I have a confession to make - despite my unerring belief in the cause promoted by yesterday's March for the Alternative in London, I didn't attend the event myself. Today, as I watch coverage of the event on the news and read the stories of those that marched, I realise that I have missed out on something very special and something that I had a great responsibility to be a part of.
As I know I have a few overseas readers, I realise that I may need to explain a little about yesterday's event. Put simply, the coalition government in Britain is utilising a number of questionable fiscal justifications to privatise institutions that are central to Britain's culture and living standards, such as the National Health Service. Rather than examine in detail the root causes of our financial crisis, they have sought to address the deficit issue at a breakneck speed, despite evidence suggesting that this is not the best way to support the fragile economic recovery. Using the deficit as an excuse, they have introduced policies that benefit the largest companies in Britain while penalising and marginalising the poorest and most vulnerable individuals.
Yesterday, finally, the government's plans were publicly opposed as more than half a million trade unionists, public sector workers, pro-peace groups and concerned individuals marched through the streets of London to a rally in the city's Hyde Park.
As anyone familiar with protests in modern Britain might have predicted, today's headlines are about the minority of violent thugs who descended upon Trafalgar Square well after the march had ended, and those members of protest group UKUncut who took direct action by occupying thirteen shops on Oxford Street that members believe are dodging corporation tax responsibilities. I cannot condone any of those actions and Trades Union Congress have publicly condemned those who have been involved in violent acts following the demonstration. Credit should go to Metropolitan Police Commander Bob Broadhurst, who was quick to state his belief that the destructive minority were not associated with the peaceful marchers who did so much yesterday to promote their genuine cause.
The march must be taken in context. Those on the route covered an entire spectrum of respectable society, including retired care workers, representatives of disability rights groups, middle class parents who purposely took their young children, and students burdened with debt as a result of the regressive policies of consecutive governments. More importantly, it represented the first genuine show of opposition to devastating coalition reforms. For me, it is a tremendous irony that opposition leader Ed Miliband did not make the march alongside the very people he will see as his natural supporters come the next general election.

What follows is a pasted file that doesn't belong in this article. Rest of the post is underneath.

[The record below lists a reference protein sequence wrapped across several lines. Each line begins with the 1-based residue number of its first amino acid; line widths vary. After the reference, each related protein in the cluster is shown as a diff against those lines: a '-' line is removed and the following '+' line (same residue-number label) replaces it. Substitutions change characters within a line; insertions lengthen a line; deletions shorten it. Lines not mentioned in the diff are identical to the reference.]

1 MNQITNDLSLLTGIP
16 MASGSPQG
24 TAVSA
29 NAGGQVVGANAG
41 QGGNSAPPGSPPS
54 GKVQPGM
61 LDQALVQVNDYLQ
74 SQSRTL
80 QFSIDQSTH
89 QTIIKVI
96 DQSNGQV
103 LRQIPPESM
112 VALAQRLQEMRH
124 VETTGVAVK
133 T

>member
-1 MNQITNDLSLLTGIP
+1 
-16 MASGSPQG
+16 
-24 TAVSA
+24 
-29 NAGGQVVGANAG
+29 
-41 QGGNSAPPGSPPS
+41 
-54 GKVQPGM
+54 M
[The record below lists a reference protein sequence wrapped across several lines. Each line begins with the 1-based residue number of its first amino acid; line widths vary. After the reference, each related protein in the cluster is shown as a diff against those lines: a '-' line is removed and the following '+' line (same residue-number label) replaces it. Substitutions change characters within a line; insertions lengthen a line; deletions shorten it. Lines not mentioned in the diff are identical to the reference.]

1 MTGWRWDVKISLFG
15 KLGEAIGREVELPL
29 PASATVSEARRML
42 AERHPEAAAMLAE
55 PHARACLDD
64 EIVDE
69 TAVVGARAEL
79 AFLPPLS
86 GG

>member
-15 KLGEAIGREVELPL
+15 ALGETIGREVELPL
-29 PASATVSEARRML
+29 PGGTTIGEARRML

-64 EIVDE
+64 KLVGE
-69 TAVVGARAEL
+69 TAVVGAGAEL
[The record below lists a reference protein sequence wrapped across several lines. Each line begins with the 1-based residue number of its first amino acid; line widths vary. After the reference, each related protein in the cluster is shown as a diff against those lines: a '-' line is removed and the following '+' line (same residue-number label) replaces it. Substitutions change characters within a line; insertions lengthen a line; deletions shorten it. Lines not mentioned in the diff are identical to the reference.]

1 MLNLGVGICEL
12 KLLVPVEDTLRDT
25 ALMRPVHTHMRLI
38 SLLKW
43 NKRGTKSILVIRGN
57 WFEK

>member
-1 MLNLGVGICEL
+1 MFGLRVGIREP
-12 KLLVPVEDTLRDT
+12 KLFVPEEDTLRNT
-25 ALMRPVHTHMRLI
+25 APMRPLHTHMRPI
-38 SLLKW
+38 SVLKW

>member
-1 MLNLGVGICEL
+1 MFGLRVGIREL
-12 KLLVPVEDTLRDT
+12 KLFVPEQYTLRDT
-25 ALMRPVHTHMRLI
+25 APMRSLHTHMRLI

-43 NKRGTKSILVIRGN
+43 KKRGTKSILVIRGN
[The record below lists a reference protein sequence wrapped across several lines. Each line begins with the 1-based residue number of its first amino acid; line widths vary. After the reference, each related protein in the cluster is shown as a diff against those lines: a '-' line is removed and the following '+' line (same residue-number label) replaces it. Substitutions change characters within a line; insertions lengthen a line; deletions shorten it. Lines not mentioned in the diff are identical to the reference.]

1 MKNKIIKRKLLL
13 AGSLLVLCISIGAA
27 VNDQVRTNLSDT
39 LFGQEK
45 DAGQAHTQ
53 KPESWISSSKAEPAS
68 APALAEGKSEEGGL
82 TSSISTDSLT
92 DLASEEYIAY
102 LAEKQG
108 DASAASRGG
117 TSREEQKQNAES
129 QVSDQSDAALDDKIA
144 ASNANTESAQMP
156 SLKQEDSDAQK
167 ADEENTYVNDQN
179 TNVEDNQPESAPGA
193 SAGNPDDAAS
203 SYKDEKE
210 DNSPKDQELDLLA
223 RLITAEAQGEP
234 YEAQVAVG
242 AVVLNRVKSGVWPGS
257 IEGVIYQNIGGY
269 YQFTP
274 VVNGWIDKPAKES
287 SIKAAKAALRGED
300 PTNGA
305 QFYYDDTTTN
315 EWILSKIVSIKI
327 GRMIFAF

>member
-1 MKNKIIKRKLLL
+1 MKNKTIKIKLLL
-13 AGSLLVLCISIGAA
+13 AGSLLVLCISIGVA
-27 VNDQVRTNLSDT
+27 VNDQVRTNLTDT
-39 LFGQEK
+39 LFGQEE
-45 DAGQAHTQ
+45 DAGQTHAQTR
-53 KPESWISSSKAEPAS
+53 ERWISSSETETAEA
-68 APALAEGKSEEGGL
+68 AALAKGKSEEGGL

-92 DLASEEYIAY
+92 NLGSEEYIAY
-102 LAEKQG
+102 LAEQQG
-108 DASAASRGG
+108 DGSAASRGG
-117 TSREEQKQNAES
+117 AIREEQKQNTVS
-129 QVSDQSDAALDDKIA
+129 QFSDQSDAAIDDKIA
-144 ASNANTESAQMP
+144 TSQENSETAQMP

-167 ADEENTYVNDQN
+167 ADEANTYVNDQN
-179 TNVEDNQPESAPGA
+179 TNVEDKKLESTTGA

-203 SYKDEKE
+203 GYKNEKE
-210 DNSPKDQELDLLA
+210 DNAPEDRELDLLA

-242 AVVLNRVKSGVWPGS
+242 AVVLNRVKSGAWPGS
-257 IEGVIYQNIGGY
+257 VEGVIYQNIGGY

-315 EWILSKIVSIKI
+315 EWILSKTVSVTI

The March for the Alternative was the largest march of its kind since the protest about Blair's war in Iraq. However, it alone will not be enough to derail a government who are gambling massively on economic growth paving the way to a stable future. Margaret Thatcher once famously stated that she was not for turning, and David Cameron will be keen to show that just because he does not have a mandate does not mean that he cannot seize an opportunity when one is presented to him.
It is a fact that strong opposition leads to stronger and more accountable government and this is the first evidence that the labour movement is stirring from its long slumber and preparing to face down the threat to its survival. 26th March 2011 will hopefully be remembered as a watershed for many reasons - it may be a day that prompted government supporters to consider the genuine consequences of their decisions, or a day which began a movement that successfully demonstrated the massively positive role that well-funded public services play in a healthy and vibrant society. Perhaps, most importantly of all, it will be remembered as the day that trade unions in Britain regained their pride.